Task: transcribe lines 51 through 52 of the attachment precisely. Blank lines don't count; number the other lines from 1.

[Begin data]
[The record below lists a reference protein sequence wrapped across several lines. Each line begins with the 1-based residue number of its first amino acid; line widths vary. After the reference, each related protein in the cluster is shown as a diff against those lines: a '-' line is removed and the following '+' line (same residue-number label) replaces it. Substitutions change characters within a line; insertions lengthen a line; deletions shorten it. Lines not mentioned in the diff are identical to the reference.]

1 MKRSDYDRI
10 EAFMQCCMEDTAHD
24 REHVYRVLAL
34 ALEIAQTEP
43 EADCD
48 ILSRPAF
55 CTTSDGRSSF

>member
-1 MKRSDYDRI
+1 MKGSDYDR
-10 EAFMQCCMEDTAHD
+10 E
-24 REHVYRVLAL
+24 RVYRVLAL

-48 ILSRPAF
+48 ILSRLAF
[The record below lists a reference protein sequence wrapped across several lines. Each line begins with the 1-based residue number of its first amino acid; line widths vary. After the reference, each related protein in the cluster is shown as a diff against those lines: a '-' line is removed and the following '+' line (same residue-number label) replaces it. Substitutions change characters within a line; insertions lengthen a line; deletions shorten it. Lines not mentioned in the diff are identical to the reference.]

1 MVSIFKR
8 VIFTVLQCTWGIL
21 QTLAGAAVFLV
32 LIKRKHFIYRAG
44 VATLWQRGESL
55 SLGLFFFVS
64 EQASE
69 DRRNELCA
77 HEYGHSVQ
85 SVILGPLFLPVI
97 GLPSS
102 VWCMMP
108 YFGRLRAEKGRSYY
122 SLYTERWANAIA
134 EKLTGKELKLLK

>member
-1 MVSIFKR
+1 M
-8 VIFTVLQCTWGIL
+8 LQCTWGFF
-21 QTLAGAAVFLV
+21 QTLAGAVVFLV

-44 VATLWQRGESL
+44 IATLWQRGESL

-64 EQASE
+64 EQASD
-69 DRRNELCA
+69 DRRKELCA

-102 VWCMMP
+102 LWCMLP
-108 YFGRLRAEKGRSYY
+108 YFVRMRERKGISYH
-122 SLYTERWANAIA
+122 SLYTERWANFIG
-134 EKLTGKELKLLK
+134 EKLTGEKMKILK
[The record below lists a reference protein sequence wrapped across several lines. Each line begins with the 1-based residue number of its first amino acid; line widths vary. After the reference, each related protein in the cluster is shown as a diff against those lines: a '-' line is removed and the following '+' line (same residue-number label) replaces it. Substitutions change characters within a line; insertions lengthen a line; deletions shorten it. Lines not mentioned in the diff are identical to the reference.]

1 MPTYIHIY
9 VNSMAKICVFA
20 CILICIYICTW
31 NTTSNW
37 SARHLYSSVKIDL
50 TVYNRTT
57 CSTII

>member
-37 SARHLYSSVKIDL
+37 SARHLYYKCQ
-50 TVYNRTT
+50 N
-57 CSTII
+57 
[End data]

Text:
-122 SLYTERWANAIA
+122 SLYTERWANFIG